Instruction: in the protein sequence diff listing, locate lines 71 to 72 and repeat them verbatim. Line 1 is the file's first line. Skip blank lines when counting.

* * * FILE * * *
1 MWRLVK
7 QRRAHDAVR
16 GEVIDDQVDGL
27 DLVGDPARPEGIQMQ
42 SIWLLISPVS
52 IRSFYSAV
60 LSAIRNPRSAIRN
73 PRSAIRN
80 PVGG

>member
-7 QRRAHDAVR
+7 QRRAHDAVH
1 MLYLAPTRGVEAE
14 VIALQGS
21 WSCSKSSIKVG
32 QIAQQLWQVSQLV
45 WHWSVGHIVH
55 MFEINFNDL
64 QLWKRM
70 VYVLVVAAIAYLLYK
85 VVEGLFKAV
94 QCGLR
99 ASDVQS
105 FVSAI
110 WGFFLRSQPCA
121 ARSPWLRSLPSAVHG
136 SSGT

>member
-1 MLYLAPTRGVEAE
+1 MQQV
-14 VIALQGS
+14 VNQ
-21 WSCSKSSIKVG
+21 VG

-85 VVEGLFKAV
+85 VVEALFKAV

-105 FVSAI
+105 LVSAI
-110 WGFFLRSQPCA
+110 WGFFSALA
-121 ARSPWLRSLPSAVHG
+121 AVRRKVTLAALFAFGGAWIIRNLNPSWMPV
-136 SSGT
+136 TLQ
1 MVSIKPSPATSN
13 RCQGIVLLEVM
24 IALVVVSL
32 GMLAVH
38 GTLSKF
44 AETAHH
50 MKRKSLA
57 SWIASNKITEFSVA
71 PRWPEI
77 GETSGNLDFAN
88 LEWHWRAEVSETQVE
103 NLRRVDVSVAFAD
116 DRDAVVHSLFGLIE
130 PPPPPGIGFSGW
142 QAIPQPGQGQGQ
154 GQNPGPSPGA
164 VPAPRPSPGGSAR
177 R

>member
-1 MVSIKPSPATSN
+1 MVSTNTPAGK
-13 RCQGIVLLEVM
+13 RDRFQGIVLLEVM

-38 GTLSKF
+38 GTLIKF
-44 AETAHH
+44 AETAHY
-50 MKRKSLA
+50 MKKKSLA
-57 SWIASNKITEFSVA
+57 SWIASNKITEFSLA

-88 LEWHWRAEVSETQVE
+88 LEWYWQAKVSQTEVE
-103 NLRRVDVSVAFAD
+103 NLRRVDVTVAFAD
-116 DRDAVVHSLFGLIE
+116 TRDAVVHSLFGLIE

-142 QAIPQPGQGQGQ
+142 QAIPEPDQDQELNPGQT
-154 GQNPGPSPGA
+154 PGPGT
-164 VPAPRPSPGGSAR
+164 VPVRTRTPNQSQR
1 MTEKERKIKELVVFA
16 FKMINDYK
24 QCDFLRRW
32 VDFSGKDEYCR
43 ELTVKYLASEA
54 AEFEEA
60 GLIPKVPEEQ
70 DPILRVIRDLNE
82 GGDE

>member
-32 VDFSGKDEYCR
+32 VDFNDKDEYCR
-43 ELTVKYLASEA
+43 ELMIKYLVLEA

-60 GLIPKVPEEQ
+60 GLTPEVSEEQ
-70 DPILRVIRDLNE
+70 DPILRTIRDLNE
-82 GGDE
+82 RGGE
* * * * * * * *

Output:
+44 AETAHY
-50 MKRKSLA